In a Bitter Lawsuit Against EMI, Kanye West Pushes Once Again For Publishing Rights Ownership
Has Kanye West omitted a key clause that could ultimately cause him to lose his legal battle against EMI Music Publishing?
Kanye West has remained pretty upset at Sony’s EMI Music Publishing division and Universal Music Group (UMG).
According to a post on Twitter, the beleaguered hip-hop producer/rapper told his fans that artists should have the right to buy back their publishing catalog whenever they want.
“I went to go buy my publishing from Sony/ATV, and they said it was $8 million, $9 million. And when I went to buy it, they told me no, I couldn’t buy my publishing… I have the money to buy my publishing, and they told me that I couldn’t buy my publishing.”
Typically, artists can’t ‘buy back’ their publishing catalog whenever they want. And, simply going to court doesn’t mean a massive, multi-national corporation will immediately hand back a valuable collection of masters.
Kanye West, however, doesn’t tend to live in this reality.
So, to get back the rights to his catalog, he’s filed two separate lawsuits against Sony’s EMI and UMG.
Now, the embattled producer/rapper has launched a vicious tirade against the publishing company.
Is Kanye West forbidden from not working?
In both lawsuits filed at Los Angeles Superior Court, the producer/rapper has sought declaratory relief. He’s alleged unjust enrichment from his works by EMI, Roc-a-Fella, Def Jam, UMG, and Bravado. To collect royalties, West has demanded a transfer of properties, thus reverting the rights of his works back to him.
In a new court filing, West has now accused EMI of forcing him into a “lopsided” business arrangement. The California labor code, he argues, prohibits how long contractual relationships last.
Last January, West and his associates accused EMI of violating Section 2855 of the Californian labor code. This limits the length of personal services contracts to a maximum of seven years.
In the new complaint, the producer/rapper evoked slave imagery,
“Mr. West has been working for EMI under the 2003 contract for over 15 years. EMI has unjustly earned millions of dollars by tethering Mr. West’s songwriting efforts for an unlawful term. He’s entitled to his freedom.”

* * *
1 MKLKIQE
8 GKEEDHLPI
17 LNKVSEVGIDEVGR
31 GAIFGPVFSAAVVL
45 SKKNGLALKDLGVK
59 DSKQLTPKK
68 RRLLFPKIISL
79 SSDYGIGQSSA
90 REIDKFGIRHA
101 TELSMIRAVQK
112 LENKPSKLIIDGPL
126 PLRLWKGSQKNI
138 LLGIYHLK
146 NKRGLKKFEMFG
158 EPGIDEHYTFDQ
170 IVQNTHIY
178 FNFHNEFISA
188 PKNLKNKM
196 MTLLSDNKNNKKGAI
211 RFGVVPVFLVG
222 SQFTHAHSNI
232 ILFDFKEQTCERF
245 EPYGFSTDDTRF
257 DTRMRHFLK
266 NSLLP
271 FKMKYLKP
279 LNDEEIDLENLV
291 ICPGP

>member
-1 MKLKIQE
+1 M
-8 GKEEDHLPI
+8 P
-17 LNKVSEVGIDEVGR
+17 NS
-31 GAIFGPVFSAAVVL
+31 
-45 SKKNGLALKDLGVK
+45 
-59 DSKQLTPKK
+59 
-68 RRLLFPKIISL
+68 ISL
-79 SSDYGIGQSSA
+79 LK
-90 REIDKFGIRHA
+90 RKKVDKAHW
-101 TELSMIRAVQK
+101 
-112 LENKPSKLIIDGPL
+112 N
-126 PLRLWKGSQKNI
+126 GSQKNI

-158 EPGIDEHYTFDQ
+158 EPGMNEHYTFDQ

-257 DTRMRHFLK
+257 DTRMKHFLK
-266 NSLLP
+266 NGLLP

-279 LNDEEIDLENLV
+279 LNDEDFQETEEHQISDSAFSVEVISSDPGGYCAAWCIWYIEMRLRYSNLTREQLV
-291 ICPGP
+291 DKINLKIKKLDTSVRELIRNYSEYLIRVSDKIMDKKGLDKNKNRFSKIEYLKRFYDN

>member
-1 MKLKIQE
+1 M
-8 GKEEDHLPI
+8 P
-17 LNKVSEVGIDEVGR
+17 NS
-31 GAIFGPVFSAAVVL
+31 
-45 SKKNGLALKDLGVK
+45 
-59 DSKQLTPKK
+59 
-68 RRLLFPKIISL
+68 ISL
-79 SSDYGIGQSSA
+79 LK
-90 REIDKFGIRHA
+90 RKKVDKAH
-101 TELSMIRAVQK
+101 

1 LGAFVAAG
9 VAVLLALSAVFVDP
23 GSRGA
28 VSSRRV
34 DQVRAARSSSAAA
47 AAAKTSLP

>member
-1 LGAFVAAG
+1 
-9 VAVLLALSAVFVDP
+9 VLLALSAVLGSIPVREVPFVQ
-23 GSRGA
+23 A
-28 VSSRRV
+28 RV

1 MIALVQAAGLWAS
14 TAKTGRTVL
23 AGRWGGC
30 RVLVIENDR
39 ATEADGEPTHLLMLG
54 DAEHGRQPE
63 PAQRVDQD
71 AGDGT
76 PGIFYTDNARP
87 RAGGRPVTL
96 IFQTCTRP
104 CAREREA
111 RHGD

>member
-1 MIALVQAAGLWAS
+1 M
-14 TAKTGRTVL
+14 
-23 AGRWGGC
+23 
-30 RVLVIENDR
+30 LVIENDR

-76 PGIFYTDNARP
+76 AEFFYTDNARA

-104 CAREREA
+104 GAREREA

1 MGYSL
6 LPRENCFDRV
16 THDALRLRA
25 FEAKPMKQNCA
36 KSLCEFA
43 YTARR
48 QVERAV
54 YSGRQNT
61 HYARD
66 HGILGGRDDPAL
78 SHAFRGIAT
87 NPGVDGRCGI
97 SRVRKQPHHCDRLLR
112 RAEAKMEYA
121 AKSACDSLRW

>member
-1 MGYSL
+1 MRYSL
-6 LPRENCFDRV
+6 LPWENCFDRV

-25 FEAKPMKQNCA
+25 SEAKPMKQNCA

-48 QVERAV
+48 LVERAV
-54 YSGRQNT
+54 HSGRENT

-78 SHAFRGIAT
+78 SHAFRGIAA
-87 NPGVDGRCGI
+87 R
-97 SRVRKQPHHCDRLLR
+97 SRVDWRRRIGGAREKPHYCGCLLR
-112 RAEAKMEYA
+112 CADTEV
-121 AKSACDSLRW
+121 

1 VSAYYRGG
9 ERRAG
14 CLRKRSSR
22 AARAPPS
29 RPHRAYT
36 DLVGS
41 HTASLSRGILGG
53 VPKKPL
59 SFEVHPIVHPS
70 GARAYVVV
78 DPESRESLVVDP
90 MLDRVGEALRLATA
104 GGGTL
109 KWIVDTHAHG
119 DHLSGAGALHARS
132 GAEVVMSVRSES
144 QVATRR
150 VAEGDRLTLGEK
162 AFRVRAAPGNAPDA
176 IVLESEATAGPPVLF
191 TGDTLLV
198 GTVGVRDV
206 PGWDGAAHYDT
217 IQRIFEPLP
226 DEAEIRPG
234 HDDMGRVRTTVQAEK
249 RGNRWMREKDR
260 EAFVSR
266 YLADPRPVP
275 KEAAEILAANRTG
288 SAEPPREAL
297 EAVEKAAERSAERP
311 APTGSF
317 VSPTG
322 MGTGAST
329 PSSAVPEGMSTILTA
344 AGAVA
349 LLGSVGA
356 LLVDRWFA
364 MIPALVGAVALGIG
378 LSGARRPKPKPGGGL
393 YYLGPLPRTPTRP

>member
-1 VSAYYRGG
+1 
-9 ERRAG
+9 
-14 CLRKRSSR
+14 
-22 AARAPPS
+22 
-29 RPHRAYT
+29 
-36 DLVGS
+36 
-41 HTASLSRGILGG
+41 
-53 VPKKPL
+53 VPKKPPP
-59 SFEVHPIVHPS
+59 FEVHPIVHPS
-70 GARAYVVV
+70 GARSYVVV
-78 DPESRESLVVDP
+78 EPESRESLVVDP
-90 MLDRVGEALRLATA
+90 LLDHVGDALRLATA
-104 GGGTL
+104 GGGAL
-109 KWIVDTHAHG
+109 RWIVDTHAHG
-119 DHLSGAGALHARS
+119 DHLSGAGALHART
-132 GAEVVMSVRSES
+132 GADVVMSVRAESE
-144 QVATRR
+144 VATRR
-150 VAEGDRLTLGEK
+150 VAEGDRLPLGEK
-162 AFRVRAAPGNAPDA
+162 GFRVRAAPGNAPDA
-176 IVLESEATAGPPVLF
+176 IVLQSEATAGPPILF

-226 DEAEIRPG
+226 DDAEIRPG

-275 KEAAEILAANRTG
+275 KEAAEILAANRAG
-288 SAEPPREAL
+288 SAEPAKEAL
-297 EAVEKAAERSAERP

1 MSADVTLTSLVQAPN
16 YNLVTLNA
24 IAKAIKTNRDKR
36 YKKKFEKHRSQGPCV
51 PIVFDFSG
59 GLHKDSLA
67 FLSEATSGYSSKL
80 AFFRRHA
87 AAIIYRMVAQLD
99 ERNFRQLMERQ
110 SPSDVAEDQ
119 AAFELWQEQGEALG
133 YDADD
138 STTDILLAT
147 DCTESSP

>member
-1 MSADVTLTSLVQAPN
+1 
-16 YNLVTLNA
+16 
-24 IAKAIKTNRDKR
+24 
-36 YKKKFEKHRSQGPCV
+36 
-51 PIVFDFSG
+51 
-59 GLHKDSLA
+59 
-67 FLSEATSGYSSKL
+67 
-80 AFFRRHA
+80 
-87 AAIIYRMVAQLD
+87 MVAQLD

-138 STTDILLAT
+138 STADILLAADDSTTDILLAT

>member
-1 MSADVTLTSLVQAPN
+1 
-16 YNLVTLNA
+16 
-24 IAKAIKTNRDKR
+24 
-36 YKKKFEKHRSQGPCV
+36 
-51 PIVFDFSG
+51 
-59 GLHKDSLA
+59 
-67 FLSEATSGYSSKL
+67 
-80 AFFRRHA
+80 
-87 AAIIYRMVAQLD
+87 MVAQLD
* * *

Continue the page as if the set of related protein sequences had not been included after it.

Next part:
Yet, it may not entirely be EMI’s fault.
In 2003, West signed a contract with Sony’s recently acquired publishing company, prohibiting him from not working.
The recently-unveiled clause reads,
“You (Mr. West) hereby represent and warrant that to [EMI] that You will, throughout the Term as extended by this Modification, remain actively involved in writing, recording, and producing Compositions and Major Label Albums, as Your principle occupation.
“At no time during the Term will you seek to retire as a songwriter, recording artist, or producer, or take any extended hiatus during which you’re not actively pursuing Your musical career in the same basic manner as You have pursued such career to date. (The preceding representation shall not be deemed to prevent You from taking a vacation of limited duration.)”
West and his associates have reportedly omitted this part of his current EMI contract in court.
According to a music publishing source, this wording remains common in publishing contracts for ‘unproven songwriters.’
“The key phrase is ‘at no time during the term,’ which is basically to say, ‘We’re about to give you a big advance, it’s not the time for you to decide to become a painter next week.’
“He can do whatever he wants after the duration of the term.”
West has apparently renewed his contract with EMI multiple times, another fact he allegedly omitted from the lawsuit.
The newly-filed complaint continues,
“In other words, although Mr. West has been rendering personal services to EMI continuously since 2003, from EMI’s point of view, the term of this contract has no end in sight.”
Last week, EMI filed notice it would remove the case to a California federal courtroom. West’s companies and the publisher remain incorporated in different states. Sony’s acquired music publisher also claimed the case “raises copyright questions” that remain under the jurisdiction of a federal court.
Featured image by Pieter Jannick Dijkstra (CC by 2.0).